UK rejects report which claims trade deal with EU after Brexit may take 10 years.
Brussels: European Union leaders grappled with Russia and Brexit at a “minefield” summit in Brussels on Thursday at the end of one of the most turbulent years in the bloc’s history.
The 28 leaders are dealing with the migration crisis, sanctions against Moscow over the wars in Ukraine and Syria, and a troublesome pact with Kiev that the Netherlands threatens to veto.
British Prime Minister Theresa May will later be left out in the cold while the other 27 have dinner without her in a bid to present a united front over how they handle Britain’s departure.
Ms May however dismissed any suggestion that it amounted to a snub and called for as “smooth and orderly a process as possible”.
“It is right that the other leaders prepare for those negotiations as we have been preparing,” said Ms May, who has promised to trigger the two-year divorce process by the end of March.
Lithuania’s “iron lady” President Dalia Grybauskaite meanwhile played down a report that Britain’s ambassador to the EU had warned the government that a full post-Brexit trade deal could take 10 years.
“10 years? I hope it will be a lot less,” she told reporters. The one-day summit, cut back from the usual two days. “We are treading on a minefield, there are so many issues on the agenda that still can go wrong,” warned a senior EU official.
The British government also rejected a report Thursday that it could take up to 10 years to agree a new trade deal with the EU after Brexit, a move that could leave businesses in limbo.
Ms May’s spokesman insisted that Britain could negotiate its departure from the European Union and a new trading arrangement within the current two-year timeframe.
Britain’s ambassador to the EU, Ivan Rogers, has advised ministers that the other 27 member states believe a trade deal might not be done until the early to mid-2020s, the BBC reported.
In a meeting in October, Mr Rogers also warned that even once it was agreed, the new deal might be rejected as each EU country’s parliament would have to ratify it.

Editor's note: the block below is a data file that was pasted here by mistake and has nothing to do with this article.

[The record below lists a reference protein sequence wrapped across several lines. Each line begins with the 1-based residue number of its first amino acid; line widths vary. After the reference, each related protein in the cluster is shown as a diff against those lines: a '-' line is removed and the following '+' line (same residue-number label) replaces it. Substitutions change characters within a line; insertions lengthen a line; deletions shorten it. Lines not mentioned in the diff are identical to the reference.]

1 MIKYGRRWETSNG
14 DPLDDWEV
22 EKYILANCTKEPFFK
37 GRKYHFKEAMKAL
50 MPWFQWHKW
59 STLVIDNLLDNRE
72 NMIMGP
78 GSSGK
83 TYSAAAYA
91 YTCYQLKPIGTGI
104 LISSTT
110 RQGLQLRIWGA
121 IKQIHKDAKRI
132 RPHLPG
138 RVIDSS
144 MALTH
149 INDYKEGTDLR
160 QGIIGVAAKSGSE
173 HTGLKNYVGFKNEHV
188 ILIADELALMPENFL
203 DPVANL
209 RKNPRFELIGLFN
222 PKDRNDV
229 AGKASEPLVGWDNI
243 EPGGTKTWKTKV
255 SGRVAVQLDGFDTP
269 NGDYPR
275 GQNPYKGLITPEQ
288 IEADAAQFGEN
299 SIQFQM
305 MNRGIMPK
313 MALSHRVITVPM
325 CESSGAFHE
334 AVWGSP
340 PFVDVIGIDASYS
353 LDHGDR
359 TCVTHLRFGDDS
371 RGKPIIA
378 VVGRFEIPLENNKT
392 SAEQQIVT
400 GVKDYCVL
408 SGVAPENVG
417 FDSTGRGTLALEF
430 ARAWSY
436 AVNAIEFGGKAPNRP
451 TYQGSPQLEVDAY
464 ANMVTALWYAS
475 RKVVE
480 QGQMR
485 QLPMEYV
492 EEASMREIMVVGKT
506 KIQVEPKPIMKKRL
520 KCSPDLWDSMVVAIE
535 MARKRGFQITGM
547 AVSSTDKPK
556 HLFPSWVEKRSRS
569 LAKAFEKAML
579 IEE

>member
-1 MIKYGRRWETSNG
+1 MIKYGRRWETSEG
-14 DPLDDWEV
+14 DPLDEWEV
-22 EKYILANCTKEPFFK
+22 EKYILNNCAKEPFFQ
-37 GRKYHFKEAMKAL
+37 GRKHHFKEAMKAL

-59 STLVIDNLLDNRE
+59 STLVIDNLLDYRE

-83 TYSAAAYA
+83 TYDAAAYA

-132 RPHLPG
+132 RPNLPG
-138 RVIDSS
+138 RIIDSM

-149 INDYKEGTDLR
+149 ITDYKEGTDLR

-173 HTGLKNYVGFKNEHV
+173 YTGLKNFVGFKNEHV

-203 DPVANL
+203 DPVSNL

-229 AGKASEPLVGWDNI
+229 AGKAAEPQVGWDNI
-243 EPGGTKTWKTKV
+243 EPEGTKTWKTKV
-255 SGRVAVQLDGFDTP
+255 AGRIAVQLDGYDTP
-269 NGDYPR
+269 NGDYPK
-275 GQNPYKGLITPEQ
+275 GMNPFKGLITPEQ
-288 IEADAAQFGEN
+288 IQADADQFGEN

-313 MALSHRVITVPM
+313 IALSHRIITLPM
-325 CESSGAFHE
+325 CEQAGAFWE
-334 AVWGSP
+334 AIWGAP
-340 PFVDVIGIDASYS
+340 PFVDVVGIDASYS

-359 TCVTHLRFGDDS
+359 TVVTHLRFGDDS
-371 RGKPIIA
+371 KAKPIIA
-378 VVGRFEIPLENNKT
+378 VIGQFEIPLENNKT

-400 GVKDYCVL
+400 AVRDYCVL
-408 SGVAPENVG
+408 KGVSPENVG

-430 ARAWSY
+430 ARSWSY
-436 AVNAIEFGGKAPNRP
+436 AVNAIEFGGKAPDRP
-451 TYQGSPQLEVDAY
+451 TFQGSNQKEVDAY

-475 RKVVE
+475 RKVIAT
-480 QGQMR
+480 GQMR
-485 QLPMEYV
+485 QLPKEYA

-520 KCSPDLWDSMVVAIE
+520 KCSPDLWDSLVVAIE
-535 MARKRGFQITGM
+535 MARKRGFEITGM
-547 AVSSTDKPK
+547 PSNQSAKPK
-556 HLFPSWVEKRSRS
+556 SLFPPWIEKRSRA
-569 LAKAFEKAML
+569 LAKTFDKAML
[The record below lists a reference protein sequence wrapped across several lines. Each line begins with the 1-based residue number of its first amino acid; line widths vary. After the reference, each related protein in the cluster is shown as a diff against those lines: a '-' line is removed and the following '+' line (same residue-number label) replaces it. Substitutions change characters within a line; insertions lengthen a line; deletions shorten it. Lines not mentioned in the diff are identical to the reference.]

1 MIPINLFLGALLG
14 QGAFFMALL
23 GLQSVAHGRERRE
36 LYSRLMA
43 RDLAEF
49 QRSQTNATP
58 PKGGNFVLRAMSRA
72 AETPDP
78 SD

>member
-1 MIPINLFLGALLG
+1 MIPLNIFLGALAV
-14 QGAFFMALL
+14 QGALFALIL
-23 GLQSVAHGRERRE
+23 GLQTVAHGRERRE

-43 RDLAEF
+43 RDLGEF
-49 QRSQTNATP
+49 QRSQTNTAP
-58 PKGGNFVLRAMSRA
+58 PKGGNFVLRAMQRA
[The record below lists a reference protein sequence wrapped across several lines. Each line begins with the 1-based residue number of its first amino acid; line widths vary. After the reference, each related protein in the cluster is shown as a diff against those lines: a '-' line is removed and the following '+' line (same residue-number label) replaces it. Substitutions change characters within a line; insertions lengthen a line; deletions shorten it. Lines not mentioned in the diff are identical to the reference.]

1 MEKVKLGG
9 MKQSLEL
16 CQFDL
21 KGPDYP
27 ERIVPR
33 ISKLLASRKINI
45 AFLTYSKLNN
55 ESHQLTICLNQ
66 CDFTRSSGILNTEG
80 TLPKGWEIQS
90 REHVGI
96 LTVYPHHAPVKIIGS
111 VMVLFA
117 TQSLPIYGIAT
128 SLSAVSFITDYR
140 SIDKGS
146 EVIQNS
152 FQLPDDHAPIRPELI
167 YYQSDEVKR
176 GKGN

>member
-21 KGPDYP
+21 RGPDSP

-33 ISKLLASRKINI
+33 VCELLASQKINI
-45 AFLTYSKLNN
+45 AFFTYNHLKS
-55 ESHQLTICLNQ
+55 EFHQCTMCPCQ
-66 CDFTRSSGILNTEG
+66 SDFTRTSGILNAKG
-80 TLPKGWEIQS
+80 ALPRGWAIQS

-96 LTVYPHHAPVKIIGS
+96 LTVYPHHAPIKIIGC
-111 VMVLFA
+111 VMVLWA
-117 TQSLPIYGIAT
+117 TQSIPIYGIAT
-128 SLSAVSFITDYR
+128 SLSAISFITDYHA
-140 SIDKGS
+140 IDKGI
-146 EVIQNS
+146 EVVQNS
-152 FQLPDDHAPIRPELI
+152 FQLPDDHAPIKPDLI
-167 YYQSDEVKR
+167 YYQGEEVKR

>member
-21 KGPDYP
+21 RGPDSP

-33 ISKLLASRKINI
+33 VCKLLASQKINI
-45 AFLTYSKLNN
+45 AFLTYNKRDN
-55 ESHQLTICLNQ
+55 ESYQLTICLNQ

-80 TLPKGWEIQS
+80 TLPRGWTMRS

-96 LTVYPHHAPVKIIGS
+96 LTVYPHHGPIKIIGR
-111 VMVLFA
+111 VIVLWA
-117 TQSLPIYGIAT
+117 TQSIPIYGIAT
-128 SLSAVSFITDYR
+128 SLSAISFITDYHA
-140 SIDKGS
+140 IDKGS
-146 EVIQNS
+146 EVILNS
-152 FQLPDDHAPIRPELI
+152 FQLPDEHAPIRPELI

“It is not the view of Sir Ivan Rogers, it is not the view of the government,” Ms May’s spokesman said.
“This is the ambassador reflecting the views of others which have been put to him, which is a role that all ambassadors carry out.”
Ms May has said she will trigger Article 50 of the EU’s Lisbon treaty, giving formal notification of Britain’s intention to leave the bloc, by the end of March.
This begins a two-year countdown after which Britain will leave all the institutions and the single market, unless alternative arrangements have been agreed.
“The intention is that we will have a deal within the timeframe we’ve set out which sees us exit the European Union and allows us to trade with and operate in the single European market,” Ms May’s spokesman said.
But two senior ministers this week indicated they might be open to agreeing some kind of transitional deal, to bridge the gap between Brexit and the completion of new trade arrangements.
Chancellor Philip Hammond, the finance minister, said on Monday that there was an “emerging view” that such an arrangement would be “helpful” to smooth the transition.
Brexit minister David Davis on Wednesday said a bridging deal could be struck “if necessary” — although he said he still believed negotiations could be wrapped up in two years.